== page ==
When I decided to join the editorial staff at GamesRadar, I knew there would be challenges. As a diabetic horse who loves sugar cubes and games, I’ve grown accustomed to the slings and arrows my kind must suffer through. Simple tasks, like catching the train to work, are a daily struggle. Why just the other day, I was questioned by a police officer who wanted to take me in for disturbing the peace and horsing around. “Really officer,” I replied. “I’m not trying to block this fire exit. I just want to get to work. My identification? Sure. It’s in the right pocket hanging from my saddle. No, no. Your right.” It’s enough to drive any sane equine mad. Add in the always tiresome inquiries regarding my assumed acquaintance with TV’s Mr. Ed, and condescending compliments about how I’m surprisingly “articulate for a horse,” and it’s enough to make me want to take a trip to the glue factory. But I digress.
The point: Shark Week sucks
You see, as GamesRadar’s Senior Wildlife Editor, I’m here today to voice my concern - nay outrage - regarding GamesRadar’s Shark Week. Supporting the popular fascination with these underwater predators isn’t just misguided; it’s dangerous. Follow the money trail, and you’ll find that the Big Shark Lobby has managed to sink its teeth into a number of key areas by manipulating public policy, influencing foreign relations, and controlling international finance.
With the help of its big shark money, the Big Shark Lobby has also helped push an alarming number of pro-shark fishing legislation through congress, while dramatically reducing public funding for the United States Navy and coastguard. Over the last few years, the Big Shark Lobby has also dipped its insidious pectoral fins into several sectors of the entertainment industry, blacklisting anti-shark artists from Hollywood’s largest studios while promoting the production pro-shark propaganda, which are often loosely disguised as horror films, so-called “factual” nature documentary specials, or even high concept art.
Above: Andy Warhol – JAWSome! (1968). The Big Shark Lobby’s influence on pop culture is far reaching. It was only a matter of time before they began preying on the videogame industry
One unexpected result of all this pro-shark lobbying: GamesRadar’s weeklong series of unapologetically biased articles celebrating a species of cold blooded killers dedicated to the destruction of all land-based mammals. Like dumb cows lining up for the slaughter, you non-horses foolishly bite into the Big Shark Lobby’s bait.
“What’s wrong with stuff about sharks?” one might ask. Why, they’re just zombies of the sea, cool kitsch like lawn gnomes and ironic t-shirts about Jesus that are both frightening and hilarious at the same time. Indeed, what is wrong with sharks? Well, everything. By supporting such blatantly shark-centric entertainment, you may be unwittingly paving the path to your own grave and dooming all of us to a future filled with smelly fish-centric games. That’s why I am now encouraging all readers to boycott the rest of GamesRadar’s Shark Week. Celebrating sharks only encourages them, making a worldwide shark apocalypse less a matter of “if” - and more a matter of “when.”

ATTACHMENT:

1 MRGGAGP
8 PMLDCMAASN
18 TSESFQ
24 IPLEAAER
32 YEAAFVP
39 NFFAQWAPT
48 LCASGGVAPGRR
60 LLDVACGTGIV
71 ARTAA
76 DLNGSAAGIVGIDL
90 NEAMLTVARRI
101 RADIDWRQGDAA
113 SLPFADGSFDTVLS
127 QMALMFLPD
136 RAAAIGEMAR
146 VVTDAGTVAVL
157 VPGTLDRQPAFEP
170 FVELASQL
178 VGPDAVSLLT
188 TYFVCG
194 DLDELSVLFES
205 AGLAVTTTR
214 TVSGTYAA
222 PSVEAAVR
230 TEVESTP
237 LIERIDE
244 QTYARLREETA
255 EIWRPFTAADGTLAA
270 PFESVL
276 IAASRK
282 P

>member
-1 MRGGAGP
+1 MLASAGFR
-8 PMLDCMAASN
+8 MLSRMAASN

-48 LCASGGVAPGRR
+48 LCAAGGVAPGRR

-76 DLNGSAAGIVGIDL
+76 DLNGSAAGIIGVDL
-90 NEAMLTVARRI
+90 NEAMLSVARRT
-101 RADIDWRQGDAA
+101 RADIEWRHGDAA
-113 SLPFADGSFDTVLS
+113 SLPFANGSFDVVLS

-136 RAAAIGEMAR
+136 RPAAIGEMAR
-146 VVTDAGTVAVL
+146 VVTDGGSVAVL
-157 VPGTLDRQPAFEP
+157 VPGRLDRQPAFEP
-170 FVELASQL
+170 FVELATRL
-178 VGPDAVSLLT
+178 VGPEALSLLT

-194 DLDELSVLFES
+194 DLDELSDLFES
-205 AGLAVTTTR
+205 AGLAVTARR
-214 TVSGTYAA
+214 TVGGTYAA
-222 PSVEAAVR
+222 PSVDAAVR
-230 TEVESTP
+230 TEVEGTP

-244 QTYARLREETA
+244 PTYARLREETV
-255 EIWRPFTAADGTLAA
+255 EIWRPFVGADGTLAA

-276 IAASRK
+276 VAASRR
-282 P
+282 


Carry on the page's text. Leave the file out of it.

Fact: Sharks suck
Did you know that all sharks suck? Well, they do. Literally. It’s how they breathe; seawater is sucked in through the beast’s open mouth and through the process of “gas exchange,” oxygen is extracted by gill membranes before the disgusting wastewater is excreted through their rear gill slits. It’s really, really gross. So the next time you visit the beach, remember that you’re swimming in a sea filled to the brim with leftover oxygen-poor gill pee brought to you by sharks.
Above: Sharks are also racist against Cubans
Fact: Sharks want to make your favorite franchises more fish-centric
If left unchecked, the likelihood that the Big Shark Lobby will eventually succeed in making your favorite game franchises more fish-centric, will increase dramatically. Here’s one artist’s representation of what 2012’s biggest holiday blockbuster might look like if land mammals continue to ignore the growing threat posed by the Big Shark Lobby.
Above: Hijacking important gaming franchises is step four in the sharks’ plans for world domination
Above: The scary part is that it’s already happening. Notice the sharp rise in games featuring sharks and editorial features on GamesRadar about games that feature sharks
Fact: Horses can help
By now, the threat posed by the Big Shark Lobby should be clear. If the idea of a world run by sharks makes you feel helpless and alone, do not panic. We equines have helped your kind for centuries, and we’re not about to abandon our favorite sugar cube-bearing mammals during their darkest hour. Together, mankind and horses have transformed harsh environments into fertile lands. In wars, we have fought together and died together. And while we sometimes resent your misguided sense of superiority, we’d rather bear the weight of a human being on our back than a slimy shark any day.
All us horses want in return for centuries of servitude is a little more representation in your human-made games. For years, we’ve been forced to the fringe of our favorite pastime, cast only as mounts to be used by protagonists and foals to be groomed and molested by 12-year-old girls with an unhealthy fetish for our impressive physique.
Above: I humbly submit for your consideration, Star Wars: The Horse Unleashed
The opinions expressed in this editorial are those of the author, and not necessarily those of GamesRadar, Future US, or any of its affiliates.
Aug 5, 2009
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